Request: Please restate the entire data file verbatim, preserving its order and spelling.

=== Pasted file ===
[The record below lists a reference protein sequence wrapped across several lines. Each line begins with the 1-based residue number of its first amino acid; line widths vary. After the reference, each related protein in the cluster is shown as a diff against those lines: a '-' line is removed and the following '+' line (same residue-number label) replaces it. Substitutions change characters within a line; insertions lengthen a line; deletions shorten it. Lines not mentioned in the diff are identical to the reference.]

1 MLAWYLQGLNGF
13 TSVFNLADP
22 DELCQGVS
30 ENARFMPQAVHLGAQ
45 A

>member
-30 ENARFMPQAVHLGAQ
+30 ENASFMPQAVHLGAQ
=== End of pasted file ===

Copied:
[The record below lists a reference protein sequence wrapped across several lines. Each line begins with the 1-based residue number of its first amino acid; line widths vary. After the reference, each related protein in the cluster is shown as a diff against those lines: a '-' line is removed and the following '+' line (same residue-number label) replaces it. Substitutions change characters within a line; insertions lengthen a line; deletions shorten it. Lines not mentioned in the diff are identical to the reference.]

1 MLAWYLQGLNGF
13 TSVFNLADP
22 DELCQGVS
30 ENARFMPQAVHLGAQ
45 A

>member
-30 ENARFMPQAVHLGAQ
+30 ENASFMPQAVHLGAQ